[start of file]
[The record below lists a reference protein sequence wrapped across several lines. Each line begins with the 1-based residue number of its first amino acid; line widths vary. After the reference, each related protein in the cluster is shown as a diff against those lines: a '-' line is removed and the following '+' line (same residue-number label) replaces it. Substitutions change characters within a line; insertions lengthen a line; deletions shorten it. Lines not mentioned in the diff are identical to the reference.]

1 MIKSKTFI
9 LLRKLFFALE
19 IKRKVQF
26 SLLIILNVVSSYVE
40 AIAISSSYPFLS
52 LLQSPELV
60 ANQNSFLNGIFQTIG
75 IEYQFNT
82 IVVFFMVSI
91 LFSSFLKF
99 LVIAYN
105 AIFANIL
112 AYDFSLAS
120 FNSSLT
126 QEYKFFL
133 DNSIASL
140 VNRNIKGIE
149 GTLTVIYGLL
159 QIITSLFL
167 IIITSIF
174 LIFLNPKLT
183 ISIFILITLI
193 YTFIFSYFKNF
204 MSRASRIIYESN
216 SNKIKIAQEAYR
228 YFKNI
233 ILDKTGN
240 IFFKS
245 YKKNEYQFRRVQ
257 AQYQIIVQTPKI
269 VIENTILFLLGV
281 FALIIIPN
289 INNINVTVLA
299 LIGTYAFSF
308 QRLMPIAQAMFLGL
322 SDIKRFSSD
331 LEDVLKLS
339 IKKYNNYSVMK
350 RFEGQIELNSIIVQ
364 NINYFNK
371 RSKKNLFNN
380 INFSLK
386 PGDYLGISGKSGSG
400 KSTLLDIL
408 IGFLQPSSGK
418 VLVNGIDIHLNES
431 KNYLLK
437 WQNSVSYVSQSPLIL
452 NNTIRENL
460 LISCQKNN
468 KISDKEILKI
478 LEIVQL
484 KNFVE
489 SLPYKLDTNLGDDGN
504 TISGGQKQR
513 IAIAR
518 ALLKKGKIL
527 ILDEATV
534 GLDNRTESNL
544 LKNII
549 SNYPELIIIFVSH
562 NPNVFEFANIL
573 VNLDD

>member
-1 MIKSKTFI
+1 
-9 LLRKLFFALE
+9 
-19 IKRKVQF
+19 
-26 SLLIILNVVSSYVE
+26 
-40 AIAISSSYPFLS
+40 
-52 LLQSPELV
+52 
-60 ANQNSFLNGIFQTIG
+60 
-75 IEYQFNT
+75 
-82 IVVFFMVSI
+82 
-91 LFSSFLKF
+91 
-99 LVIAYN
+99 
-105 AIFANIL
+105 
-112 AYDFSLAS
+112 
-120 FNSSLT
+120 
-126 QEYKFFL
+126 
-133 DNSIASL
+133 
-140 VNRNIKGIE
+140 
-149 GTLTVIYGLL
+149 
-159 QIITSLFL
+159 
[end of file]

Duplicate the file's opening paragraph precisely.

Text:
[The record below lists a reference protein sequence wrapped across several lines. Each line begins with the 1-based residue number of its first amino acid; line widths vary. After the reference, each related protein in the cluster is shown as a diff against those lines: a '-' line is removed and the following '+' line (same residue-number label) replaces it. Substitutions change characters within a line; insertions lengthen a line; deletions shorten it. Lines not mentioned in the diff are identical to the reference.]